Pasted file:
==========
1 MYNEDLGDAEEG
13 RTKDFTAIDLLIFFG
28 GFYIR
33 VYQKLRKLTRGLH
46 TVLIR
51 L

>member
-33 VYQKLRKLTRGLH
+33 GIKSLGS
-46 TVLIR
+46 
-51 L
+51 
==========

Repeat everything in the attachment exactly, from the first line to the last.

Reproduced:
1 MYNEDLGDAEEG
13 RTKDFTAIDLLIFFG
28 GFYIR
33 VYQKLRKLTRGLH
46 TVLIR
51 L

>member
-33 VYQKLRKLTRGLH
+33 GIKSLGS
-46 TVLIR
+46 
-51 L
+51 